In a makeshift indoor pool, a sea of papers is mixed around with red snow shovels in the small community of Petit-Rocher, N.B., each week.
On one of those tickets could be the name of a future millionaire.
It's the 47th week of the community's Chase the Ace lottery, with the jackpot now estimated at $7.3 million.
On the west shore of Chaleur Bay, the body of water between Quebec and New Brunswick, Club VTT/ATV Chaleur has partnered with the Friends of Healthcare Foundation to put on the annual event.
This latest Chase the Ace has brought the biggest jackpot of its kind to the region, with hopeful players now driving to New Brunswick from all over the Maritimes, and beyond, to get tickets that must be bought in person.
Last week, more than half a million tickets were purchased.
Doug Henderson was blindfolded and led into the pool of tickets to pick the winner of last week's draw. (Nation Isaac/CBC)
In Chase the Ace, players buy weekly tickets to stay in the game. If their ticket is drawn, they test their luck at picking the ace of hearts out of a deck of cards.
The lottery continues for up to a year, until the ace of hearts is finally selected.
Half of the money from ticket sales will be used to upgrade and maintain ATV trails between Campbellton and Miramichi, N.B., and fund health care in New Brunswick.
René Beaudet is the president of the Friends of Healthcare Foundation. This is the seventh time he's organized a Chase the Ace.
Beaudet said the gas station on Ramsay Street in Campbellton is getting swarms of people coming in from Quebec.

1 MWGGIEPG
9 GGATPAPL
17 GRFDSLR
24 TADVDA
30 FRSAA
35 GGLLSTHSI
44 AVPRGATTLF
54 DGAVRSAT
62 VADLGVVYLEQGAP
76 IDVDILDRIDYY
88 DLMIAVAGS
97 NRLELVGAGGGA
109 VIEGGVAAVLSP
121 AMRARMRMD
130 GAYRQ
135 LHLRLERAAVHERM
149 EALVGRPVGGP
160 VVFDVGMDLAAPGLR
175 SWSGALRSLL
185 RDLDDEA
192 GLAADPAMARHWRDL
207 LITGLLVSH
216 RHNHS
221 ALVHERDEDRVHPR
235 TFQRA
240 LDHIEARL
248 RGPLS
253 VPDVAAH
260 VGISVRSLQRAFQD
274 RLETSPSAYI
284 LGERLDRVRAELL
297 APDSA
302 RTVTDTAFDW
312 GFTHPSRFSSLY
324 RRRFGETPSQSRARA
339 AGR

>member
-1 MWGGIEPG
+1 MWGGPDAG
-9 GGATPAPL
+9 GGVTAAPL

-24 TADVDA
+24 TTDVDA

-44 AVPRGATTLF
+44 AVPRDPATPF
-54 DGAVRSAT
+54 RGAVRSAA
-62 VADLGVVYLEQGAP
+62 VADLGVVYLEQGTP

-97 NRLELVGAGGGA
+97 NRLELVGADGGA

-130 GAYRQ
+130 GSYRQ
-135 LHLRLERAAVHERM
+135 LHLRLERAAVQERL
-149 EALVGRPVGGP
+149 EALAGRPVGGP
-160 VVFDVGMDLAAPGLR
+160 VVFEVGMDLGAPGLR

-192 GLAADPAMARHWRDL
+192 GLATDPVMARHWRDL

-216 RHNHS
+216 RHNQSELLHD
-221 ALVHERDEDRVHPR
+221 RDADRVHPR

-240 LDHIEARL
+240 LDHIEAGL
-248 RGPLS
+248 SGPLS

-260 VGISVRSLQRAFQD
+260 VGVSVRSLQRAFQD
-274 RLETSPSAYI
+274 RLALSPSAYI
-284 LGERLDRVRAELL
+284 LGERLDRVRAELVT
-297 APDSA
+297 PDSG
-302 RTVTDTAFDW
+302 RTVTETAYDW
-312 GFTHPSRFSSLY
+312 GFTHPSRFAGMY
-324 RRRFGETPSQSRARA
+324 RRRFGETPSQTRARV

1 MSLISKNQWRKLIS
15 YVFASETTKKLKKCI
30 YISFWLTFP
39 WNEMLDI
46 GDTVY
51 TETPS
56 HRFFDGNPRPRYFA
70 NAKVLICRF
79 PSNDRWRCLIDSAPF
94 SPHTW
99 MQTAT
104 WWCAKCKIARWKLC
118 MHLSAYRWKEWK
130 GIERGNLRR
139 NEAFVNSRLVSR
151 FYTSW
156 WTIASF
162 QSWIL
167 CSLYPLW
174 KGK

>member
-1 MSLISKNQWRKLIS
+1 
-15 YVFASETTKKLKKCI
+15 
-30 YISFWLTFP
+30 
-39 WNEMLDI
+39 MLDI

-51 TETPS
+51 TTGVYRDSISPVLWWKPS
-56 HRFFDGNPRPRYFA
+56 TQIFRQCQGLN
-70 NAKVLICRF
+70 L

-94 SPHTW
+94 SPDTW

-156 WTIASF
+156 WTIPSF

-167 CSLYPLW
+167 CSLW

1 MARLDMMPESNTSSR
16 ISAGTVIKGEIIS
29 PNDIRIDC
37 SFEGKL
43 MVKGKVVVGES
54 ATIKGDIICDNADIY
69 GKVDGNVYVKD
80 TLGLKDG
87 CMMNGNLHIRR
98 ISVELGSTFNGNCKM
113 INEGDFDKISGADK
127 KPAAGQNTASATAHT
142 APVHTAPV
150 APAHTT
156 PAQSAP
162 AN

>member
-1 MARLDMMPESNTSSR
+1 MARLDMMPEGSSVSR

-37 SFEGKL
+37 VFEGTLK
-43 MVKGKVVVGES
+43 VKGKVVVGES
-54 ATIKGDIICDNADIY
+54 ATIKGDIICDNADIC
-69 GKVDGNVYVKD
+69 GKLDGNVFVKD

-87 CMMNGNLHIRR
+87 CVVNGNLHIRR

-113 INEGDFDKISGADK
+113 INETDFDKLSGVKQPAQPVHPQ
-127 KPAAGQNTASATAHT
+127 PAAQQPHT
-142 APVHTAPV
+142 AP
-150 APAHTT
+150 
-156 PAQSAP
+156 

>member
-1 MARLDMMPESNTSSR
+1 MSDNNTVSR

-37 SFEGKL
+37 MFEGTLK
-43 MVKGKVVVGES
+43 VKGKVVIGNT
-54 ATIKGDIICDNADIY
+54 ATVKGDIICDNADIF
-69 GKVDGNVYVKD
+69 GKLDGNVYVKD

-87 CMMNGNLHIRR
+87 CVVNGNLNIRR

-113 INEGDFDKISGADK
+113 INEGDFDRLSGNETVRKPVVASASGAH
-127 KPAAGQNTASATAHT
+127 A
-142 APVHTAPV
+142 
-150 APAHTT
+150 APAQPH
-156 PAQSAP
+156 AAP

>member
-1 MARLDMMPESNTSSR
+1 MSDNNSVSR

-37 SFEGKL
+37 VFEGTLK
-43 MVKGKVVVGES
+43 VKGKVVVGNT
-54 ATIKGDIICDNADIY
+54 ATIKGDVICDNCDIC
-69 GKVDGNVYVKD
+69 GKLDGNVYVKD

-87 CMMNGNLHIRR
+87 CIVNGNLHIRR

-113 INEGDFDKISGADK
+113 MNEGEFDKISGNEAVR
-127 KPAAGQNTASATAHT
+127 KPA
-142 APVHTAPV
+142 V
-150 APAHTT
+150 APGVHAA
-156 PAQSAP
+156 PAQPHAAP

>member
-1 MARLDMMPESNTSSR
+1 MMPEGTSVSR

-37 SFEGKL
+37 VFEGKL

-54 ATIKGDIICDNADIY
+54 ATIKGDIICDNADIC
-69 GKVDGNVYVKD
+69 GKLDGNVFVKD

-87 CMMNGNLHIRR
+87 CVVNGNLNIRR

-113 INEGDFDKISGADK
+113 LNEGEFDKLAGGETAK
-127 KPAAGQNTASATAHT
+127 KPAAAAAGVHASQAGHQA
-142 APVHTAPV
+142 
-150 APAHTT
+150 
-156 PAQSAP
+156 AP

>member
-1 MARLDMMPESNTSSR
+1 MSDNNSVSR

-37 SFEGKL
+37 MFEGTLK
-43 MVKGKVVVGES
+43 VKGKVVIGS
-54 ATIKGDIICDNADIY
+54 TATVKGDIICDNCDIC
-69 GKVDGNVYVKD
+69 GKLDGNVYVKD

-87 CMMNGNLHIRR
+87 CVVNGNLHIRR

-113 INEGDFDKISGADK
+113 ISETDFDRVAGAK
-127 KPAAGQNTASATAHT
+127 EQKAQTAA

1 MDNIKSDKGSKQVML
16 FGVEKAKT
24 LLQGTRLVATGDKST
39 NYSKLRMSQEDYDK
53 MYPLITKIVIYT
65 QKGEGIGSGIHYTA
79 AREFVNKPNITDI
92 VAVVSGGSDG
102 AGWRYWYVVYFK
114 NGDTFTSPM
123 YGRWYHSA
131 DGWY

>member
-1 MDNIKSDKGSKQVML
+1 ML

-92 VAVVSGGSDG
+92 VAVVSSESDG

"They're getting everybody from Gaspé," Beaudet said. He said some players drove more than seven hours from Sherbrooke, Que., spending at least $3,000 on tickets.
He said others have made the drive up from the United States.
The first name drawn in 2024 came with some confusion.
While the winning ticket was purchased by Doug Henderson, the name Dave Henderson was called out instead of Doug, who turned out to be a cousin.
Hearing his name over the live broadcast, Dave called organizers and picked an envelope over the phone — all while the real winner, Doug, was trying to get through.
Dave picked an envelope that did not contain the ace of hearts.
Organizers livestream the weekly draw on Facebook. (Nation Isaac/CBC)
"It was a real mixture of emotions to know that I might have chosen a different number than David," said Doug, who is from Campbellton.
It was only after the card was chosen that organizers realized there had been a mistake. In the end, Doug received the $345,403 consolation prize.
"I was confused. I was excited. I was scared that maybe I wasn't going to get the money," Doug said.
Doug still did get to draw last week's winner, however, Campbellton resident Melodie Desjardins.
She chose the envelope with the four of spades inside, netting her the consolation prize of $355,527 — and leaving the big prize up for grabs.
LISTEN | Suspense is building on Chaleur Bay as the big prize grows: